Other information / 04/23/2022
PMH: a word to our great witnesses
This evening, for the second part of our file on the French racecourse network, we gave the floor to individuals who know the French province well … and Australia.
Get inspired by Australia!
Carl di Iorio (Racing.com) is a prominent horse racing journalist in Australia. The country is known for its liberalism… but also for being a role model when it comes to racing. However, it has a peculiarity, which consists in the fact that there are many hippodromes here, like in France. Read: The reviews are amazing!
Comparable geographic network
“There are many racetracks in the Australian countryside. A bit like in France. If you go back to the history of the country, when immigrants created small towns and villages in Australia, they built a church, a post office, a cricket ground … and a hippodrome. And most of the time, these hippodromes have survived to this day. Some have closed. But if you take only the state of Victoria, there are still at least seventy hippodromes. In this multitude of racetracks scattered across the country, many race five or fewer times a year. This is especially true for those who conduct races only for amateurs, but not only. »
Close hand pumps? Not very productive…
“Like in France, these rural hippodromes don’t generate a lot of income from betting on horse races. Thus, there was a centralizing movement that led to the closure of some of the campaign routes. However, in hindsight it turned out that this did not give the expected savings. Or at least less significant savings than advertised. This is partly because these rural racetracks have very low running costs, thanks in part to the voluntary work of the teams. In addition, land, often provided by the municipality, has little property value, since its only possible use is for shopping. »
Small Hippodromes: A Real Recruitment Vector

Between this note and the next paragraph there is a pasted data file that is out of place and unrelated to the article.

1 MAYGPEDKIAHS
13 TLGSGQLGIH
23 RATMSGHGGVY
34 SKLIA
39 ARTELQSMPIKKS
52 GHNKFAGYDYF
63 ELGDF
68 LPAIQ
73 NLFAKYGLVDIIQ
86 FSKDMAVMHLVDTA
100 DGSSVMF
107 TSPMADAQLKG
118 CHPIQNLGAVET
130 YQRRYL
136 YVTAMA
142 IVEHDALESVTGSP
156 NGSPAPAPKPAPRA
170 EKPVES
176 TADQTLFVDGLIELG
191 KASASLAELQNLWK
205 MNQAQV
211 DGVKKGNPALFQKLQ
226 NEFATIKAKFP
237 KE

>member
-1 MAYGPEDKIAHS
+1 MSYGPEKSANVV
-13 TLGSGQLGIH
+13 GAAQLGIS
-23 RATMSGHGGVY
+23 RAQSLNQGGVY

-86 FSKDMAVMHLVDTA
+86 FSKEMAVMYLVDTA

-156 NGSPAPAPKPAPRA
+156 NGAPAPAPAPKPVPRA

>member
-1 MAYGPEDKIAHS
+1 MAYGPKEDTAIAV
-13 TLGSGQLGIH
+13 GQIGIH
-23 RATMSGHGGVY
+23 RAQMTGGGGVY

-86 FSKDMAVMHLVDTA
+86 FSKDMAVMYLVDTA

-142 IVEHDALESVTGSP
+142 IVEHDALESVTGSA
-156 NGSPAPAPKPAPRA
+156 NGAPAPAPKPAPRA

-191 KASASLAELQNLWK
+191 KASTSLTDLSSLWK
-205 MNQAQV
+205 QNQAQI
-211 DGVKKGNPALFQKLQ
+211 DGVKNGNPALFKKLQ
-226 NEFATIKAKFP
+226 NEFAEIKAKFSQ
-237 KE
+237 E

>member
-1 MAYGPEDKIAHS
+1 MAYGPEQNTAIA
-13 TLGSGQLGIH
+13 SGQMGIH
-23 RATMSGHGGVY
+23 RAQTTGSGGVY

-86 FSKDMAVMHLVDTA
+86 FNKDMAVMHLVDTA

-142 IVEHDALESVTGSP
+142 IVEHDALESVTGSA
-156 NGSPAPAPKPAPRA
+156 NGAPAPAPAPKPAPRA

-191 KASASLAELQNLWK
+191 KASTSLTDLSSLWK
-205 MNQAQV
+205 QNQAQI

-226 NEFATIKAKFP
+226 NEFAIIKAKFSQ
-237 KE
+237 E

“Overall, betting on horse racing in Australia is doing very well, although inflation and the coronavirus have somewhat undermined their pace. Thus, the industry can bear the cost of small race tracks.
Australian horse authorities see this as an advantage in terms of recruitment. The people who work in the stables come from the countryside. If you need staff, you need people who will be easily connected to sports in all rural areas. The urban environment that brings together prestigious racetracks provides the sector with a proportionately small workforce. »
Should hand pumps be banned in mammoth stables?
“Singling out smaller racetracks is essential (with the exception of amateur racing). So the big stables send horses to unhook them. But this creates problems. Because the biggest ones can have a total workforce of 500 to 600 horses a year. If they keep so many horses in training, it’s because they also target races in smaller countries. However, the purpose of these modest events is not necessarily to welcome such professionals. As such, there is some debate as to whether there should be a limit on the number of horses per trainer in Australia. This is a longstanding discussion in the Australian racing landscape. Should we limit it to 200? 300? It is hard to say. In any case, in January the association of Cyaron Maher and David Eustace left the Gold Coast Yearling Sale with 5% of 1 books in the catalog. That’s about 39 horsepower. This puts many small stables out of business. »
Challenge: future obstacles
“Right now in Australia, jumping is a very limited activity. The discipline has visibility, limited to ten years, as to its future. It has become a political topic, which largely depends on the orientation of the leaders of the races at the moment and the elected officials of the state at the same time. Twenty years ago, no one would have thought that an obstacle could be in danger in the state of Victoria. Now his disappearance is possible. However, the Warrnambool festival has an audience of around 15,000 spectators. But this is purely out of love for the sport. No money, no sponsor, no profit… which weakens the future of the discipline. »
Better on the topic of animators